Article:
Cold War and Post Cold War
The British and Americans had many disagreements throughout the history, but more was to come. In June 1948, British were fighting in a guerrilla war – the Malayan Emergency, the US did not want to intervene. In the Korean War forces from both countries were involved, but were fighting under the UN command. In 1959, the United States opposed the UK in Suez Canal – Suez Crisis (a military attack on Egypt by Britain, France, and Israel on October 29, 1956).
In 1959 Americans went to Vietnam War, British did not want to participate. In 1982, the US supplied the UK in Falklands War; however, British argue that the Americans were practically on the other side during the Falklands War, and that their closest ally was France. Later, the United Kingdom, Canada and the United Nations General Assembly highly criticized the US, Jamaican and the RSS (Regional Security System) invasion of Grenada on October 25, 1983.
In 1991, with the authorization from the UN, a coalition force from 34 countries launched the military strikes against Iraq. The US and the UK had overwhelming majority of the military forces in the Gulf War. Another crisis in the US-UK relationship blew up over Bosnia, the US State Department officials described Bosnia in 1995 as “the worst crisis with British and French since Suez Crisis.” In 1999, the US and the UK were part of the NATO bombing of the Federal Republic of Yugoslavia.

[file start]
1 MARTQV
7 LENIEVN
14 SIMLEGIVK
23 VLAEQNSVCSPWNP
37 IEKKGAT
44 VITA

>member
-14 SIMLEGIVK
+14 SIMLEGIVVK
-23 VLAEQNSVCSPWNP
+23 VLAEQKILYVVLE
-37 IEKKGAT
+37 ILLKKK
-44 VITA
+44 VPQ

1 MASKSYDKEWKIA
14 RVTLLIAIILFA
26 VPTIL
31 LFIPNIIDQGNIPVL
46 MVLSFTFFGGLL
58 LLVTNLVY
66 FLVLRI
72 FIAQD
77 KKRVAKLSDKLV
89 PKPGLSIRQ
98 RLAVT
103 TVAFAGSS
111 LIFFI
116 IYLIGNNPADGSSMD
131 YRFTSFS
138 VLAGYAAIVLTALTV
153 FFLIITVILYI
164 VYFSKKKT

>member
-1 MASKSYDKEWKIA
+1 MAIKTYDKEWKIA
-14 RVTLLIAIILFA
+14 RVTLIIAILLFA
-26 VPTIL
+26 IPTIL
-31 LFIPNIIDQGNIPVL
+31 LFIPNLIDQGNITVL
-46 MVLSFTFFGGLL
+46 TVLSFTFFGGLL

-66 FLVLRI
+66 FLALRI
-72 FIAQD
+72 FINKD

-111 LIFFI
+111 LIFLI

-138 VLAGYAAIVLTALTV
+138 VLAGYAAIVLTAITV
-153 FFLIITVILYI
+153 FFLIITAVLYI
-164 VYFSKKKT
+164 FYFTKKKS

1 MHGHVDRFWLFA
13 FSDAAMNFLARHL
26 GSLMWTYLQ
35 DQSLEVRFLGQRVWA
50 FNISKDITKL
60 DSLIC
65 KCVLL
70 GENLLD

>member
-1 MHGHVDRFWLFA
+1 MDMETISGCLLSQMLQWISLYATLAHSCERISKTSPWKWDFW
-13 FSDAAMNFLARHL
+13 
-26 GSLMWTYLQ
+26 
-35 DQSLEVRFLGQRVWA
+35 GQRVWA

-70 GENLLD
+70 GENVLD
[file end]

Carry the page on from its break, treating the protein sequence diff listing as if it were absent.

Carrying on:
War on Terror
After the September 11, 2001 attacks, the UK showed enormous sympathy for the United States. British Prime Minister Tony Blair became President George W. Bush’s strongest ally. The UK military forces participated in 2001 war in Afghanistan and 2003 invasion of Iraq.